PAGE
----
Oh absolutely! The job search process was grueling, to be honest. I started looking for jobs around March 2020, and as everything started to shut down because of the pandemic, I saw jobs in the arts quickly disappeared. Between May to July or so, there were practically no opportunities available. Admittedly, it was a very challenging period for me, as a recent graduate who was also an international student balancing further limitations posed by OPT (Optional Practical Training: a type of work permit that follows the completion of a degree program in the US). 

When there were no jobs to apply to, I devoted a lot of my energy to expanding my network and reconnecting with existing contacts, which really paid off when job opportunities came up. By the time I was applying for jobs, I was more informed about the companies I was interested in and sometimes even had ready connections from the companies who could provide referrals. 

How did you navigate finding work and sponsorship in the U.S.?

When it comes to applying for OPT and job searching, my best advice would be to gauge your own comfort level and be prepared when things don’t end up aligning with your ideal timeline. 

In terms of visa sponsorship within the arts, unless a companany or organization explicitly states it on the website, sometimes you just don’t know until you ask. For international students interested in pursuing a career in the US after OPT, I recommend looking into an O-1 visa sooner rather than later. Despite the amount of evidence it requires from the applicant, this option allows for much flexibility and also avoids the negative impact that the need for sponsorship can possibly bring while the employer considers your candidacy.

What is your advice to early professionals interested in pursuing a career in art auctions?

Following the news and paying attention to the industry is one of the easiest and quickest ways to build up your understanding of the auction world. When possible, attending auction viewings is also a great way to get a concrete sense of how auction houses sell their offerings.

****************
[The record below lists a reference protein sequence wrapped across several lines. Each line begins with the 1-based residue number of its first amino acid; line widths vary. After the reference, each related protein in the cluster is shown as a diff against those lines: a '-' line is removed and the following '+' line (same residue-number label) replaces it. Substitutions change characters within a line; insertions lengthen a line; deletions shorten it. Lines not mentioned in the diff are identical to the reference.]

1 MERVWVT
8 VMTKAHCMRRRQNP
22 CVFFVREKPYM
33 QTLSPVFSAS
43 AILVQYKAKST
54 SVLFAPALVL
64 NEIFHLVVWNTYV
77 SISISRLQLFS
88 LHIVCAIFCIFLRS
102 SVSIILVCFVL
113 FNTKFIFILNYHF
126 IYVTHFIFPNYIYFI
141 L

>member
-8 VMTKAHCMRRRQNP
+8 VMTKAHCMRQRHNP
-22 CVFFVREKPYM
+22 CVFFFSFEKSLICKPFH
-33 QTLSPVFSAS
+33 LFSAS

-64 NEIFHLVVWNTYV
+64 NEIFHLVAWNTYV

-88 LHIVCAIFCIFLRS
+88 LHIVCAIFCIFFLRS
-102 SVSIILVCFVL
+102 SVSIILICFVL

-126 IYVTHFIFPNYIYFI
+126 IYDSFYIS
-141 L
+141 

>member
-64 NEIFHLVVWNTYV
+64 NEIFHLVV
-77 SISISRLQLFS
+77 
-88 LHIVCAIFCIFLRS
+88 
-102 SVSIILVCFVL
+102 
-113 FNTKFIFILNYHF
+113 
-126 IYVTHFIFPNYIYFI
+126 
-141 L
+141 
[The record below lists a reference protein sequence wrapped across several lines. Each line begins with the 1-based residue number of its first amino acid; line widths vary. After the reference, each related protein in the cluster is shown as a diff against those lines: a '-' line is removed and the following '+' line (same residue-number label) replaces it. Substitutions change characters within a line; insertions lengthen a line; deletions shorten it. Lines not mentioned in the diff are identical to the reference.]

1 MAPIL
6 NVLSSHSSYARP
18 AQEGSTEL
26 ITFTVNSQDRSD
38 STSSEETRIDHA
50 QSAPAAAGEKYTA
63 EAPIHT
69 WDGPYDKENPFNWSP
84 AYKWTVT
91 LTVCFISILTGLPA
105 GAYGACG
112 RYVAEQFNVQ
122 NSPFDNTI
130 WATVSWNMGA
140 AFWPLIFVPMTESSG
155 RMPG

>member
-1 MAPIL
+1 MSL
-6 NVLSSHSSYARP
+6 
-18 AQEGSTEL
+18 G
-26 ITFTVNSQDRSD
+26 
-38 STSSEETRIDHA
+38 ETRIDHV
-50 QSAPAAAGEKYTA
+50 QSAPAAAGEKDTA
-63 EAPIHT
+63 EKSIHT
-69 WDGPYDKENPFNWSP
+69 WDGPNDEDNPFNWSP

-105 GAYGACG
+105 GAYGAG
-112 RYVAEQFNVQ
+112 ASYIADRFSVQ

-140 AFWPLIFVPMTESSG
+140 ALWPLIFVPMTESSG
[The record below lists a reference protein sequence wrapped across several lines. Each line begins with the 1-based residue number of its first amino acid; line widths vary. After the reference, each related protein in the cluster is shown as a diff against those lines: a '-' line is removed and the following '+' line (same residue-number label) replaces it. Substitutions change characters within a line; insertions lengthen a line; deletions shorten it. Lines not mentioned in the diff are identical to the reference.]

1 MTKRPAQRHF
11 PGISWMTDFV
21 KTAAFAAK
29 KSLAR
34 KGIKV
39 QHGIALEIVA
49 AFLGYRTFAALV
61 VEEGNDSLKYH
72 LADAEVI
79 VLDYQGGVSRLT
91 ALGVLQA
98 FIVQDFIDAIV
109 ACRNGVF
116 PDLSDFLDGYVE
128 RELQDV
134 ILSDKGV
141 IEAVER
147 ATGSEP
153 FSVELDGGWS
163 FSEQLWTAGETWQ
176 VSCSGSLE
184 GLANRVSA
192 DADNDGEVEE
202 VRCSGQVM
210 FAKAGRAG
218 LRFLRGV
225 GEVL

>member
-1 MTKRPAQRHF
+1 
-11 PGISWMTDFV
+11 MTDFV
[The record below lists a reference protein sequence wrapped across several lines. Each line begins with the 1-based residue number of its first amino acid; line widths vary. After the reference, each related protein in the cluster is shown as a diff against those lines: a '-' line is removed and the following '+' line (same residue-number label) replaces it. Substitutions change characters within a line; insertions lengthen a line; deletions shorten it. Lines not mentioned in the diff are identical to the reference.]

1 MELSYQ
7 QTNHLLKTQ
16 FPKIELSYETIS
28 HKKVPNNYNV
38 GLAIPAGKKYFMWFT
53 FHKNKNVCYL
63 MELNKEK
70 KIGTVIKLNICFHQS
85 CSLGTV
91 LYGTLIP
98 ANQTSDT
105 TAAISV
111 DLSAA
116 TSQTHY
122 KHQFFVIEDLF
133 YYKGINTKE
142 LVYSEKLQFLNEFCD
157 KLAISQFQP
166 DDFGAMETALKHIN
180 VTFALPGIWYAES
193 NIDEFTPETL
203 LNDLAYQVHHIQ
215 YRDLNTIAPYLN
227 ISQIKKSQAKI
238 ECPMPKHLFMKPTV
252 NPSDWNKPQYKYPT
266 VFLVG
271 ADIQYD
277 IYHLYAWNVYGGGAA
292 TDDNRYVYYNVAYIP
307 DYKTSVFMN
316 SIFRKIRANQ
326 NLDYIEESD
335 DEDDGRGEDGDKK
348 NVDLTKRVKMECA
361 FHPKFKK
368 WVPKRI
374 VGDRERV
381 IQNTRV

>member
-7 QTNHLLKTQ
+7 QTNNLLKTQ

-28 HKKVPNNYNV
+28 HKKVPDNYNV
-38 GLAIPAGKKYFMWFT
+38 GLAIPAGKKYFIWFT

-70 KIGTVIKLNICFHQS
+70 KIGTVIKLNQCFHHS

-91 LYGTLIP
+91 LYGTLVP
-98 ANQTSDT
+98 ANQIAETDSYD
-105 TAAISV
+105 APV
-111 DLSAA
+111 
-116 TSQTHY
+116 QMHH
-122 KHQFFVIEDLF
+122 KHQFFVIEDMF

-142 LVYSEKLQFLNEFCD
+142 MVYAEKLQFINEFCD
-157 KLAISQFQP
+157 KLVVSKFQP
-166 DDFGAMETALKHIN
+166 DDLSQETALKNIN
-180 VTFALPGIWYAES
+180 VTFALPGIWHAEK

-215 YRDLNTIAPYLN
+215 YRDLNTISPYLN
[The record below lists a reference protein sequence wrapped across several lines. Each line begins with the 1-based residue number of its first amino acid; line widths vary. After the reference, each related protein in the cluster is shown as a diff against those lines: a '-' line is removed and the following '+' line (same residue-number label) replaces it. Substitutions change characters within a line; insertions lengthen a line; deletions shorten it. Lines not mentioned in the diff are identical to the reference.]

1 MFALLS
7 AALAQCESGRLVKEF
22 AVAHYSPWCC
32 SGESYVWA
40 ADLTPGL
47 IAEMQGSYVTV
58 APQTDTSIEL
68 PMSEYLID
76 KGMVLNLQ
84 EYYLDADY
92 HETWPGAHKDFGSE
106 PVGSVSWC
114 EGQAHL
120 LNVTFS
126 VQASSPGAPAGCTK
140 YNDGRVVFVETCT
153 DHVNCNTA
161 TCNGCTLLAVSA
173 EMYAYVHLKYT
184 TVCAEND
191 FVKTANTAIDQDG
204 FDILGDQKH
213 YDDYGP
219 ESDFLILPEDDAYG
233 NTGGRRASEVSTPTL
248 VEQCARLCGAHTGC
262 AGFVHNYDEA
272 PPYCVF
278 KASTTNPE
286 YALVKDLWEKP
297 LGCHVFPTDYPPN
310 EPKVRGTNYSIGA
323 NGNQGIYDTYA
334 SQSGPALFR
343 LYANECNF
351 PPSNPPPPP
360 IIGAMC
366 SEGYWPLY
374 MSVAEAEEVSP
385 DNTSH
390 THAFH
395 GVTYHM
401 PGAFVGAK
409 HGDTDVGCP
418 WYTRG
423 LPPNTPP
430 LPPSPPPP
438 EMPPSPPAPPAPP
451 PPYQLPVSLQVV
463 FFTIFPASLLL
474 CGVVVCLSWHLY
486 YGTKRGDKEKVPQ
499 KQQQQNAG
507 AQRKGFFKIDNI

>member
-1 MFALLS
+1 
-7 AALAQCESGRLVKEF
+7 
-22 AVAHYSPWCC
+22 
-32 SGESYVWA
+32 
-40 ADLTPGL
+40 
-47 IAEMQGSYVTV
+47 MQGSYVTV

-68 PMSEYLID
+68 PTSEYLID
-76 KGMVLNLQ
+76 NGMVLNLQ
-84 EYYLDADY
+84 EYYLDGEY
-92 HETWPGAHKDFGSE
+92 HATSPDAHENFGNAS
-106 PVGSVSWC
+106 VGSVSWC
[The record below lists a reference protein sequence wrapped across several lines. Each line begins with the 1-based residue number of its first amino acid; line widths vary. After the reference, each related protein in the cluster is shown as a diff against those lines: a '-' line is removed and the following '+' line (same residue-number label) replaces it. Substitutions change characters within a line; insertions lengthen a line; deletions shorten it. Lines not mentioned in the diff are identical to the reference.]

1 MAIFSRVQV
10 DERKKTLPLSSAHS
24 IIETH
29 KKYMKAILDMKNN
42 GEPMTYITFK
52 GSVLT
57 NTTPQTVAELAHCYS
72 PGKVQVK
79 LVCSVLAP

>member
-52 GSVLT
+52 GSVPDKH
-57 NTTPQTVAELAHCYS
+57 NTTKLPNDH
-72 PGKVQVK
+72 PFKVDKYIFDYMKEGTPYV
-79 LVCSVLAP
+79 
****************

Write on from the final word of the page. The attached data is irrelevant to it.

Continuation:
After that, talking to people in the field is a very effective way to gain insights into the specifics, and I find having informational interviews with alumni or connections tremendously helpful. Having such one-on-one conversations allows you to understand a business/organization on the level of specific functions, rather than what the business/organization does broadly. 

These are just ways to understand art auctions better, but when it comes to pursuing a career or applying for a specific position in art auctions, don’t forget to highlight your transferable skills and advocate yourself after understanding what the position calls for. I think this also goes for job searching in general, but no company expects the applicants to have done exactly the same kind of work previously. If you are interested in pursuing a career in art auctions broadly, I would also recommend being open-minded about the type of positions you pursue. If you don’t land your dream job right away, it is totally okay as one job doesn’t define you as a professional. On the other hand, one experience can often lead to the next opportunity.

ARAD Columbia